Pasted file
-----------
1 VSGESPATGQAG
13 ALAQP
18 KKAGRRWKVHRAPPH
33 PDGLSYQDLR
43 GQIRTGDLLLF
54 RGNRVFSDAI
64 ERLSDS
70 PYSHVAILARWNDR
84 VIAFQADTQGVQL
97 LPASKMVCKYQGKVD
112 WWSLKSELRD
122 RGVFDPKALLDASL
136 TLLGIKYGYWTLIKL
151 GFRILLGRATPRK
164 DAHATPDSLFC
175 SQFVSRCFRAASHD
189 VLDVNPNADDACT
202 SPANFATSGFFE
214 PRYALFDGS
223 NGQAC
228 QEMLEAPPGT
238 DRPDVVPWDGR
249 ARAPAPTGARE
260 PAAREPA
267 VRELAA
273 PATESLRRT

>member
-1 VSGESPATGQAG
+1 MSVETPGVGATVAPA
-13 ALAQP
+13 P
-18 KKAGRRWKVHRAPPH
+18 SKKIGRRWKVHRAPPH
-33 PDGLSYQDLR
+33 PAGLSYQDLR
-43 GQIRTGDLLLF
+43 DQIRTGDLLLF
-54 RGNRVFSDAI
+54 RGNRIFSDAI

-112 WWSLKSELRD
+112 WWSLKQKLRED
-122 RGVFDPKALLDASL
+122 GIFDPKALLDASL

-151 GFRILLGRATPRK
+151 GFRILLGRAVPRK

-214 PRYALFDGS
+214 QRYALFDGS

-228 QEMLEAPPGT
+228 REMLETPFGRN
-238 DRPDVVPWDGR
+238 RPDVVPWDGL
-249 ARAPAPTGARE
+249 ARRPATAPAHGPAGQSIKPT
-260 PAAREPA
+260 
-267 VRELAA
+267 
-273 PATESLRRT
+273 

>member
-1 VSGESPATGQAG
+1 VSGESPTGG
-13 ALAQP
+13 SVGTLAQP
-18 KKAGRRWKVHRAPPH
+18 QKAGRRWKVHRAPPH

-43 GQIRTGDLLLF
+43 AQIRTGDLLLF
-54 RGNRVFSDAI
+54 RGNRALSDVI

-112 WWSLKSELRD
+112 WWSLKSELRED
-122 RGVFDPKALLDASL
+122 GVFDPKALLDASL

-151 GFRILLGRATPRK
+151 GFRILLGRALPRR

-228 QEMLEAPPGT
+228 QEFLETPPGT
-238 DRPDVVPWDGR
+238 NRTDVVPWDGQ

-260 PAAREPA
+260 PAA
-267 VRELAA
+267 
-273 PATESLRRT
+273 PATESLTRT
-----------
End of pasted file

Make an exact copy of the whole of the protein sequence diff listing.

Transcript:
1 VSGESPATGQAG
13 ALAQP
18 KKAGRRWKVHRAPPH
33 PDGLSYQDLR
43 GQIRTGDLLLF
54 RGNRVFSDAI
64 ERLSDS
70 PYSHVAILARWNDR
84 VIAFQADTQGVQL
97 LPASKMVCKYQGKVD
112 WWSLKSELRD
122 RGVFDPKALLDASL
136 TLLGIKYGYWTLIKL
151 GFRILLGRATPRK
164 DAHATPDSLFC
175 SQFVSRCFRAASHD
189 VLDVNPNADDACT
202 SPANFATSGFFE
214 PRYALFDGS
223 NGQAC
228 QEMLEAPPGT
238 DRPDVVPWDGR
249 ARAPAPTGARE
260 PAAREPA
267 VRELAA
273 PATESLRRT

>member
-1 VSGESPATGQAG
+1 MSVETPGVGATVAPA
-13 ALAQP
+13 P
-18 KKAGRRWKVHRAPPH
+18 SKKIGRRWKVHRAPPH
-33 PDGLSYQDLR
+33 PAGLSYQDLR
-43 GQIRTGDLLLF
+43 DQIRTGDLLLF
-54 RGNRVFSDAI
+54 RGNRIFSDAI

-112 WWSLKSELRD
+112 WWSLKQKLRED
-122 RGVFDPKALLDASL
+122 GIFDPKALLDASL

-151 GFRILLGRATPRK
+151 GFRILLGRAVPRK

-214 PRYALFDGS
+214 QRYALFDGS

-228 QEMLEAPPGT
+228 REMLETPFGRN
-238 DRPDVVPWDGR
+238 RPDVVPWDGL
-249 ARAPAPTGARE
+249 ARRPATAPAHGPAGQSIKPT
-260 PAAREPA
+260 
-267 VRELAA
+267 
-273 PATESLRRT
+273 

>member
-1 VSGESPATGQAG
+1 VSGESPTGG
-13 ALAQP
+13 SVGTLAQP
-18 KKAGRRWKVHRAPPH
+18 QKAGRRWKVHRAPPH

-43 GQIRTGDLLLF
+43 AQIRTGDLLLF
-54 RGNRVFSDAI
+54 RGNRALSDVI

-112 WWSLKSELRD
+112 WWSLKSELRED
-122 RGVFDPKALLDASL
+122 GVFDPKALLDASL

-151 GFRILLGRATPRK
+151 GFRILLGRALPRR

-228 QEMLEAPPGT
+228 QEFLETPPGT
-238 DRPDVVPWDGR
+238 NRTDVVPWDGQ

-260 PAAREPA
+260 PAA
-267 VRELAA
+267 
-273 PATESLRRT
+273 PATESLTRT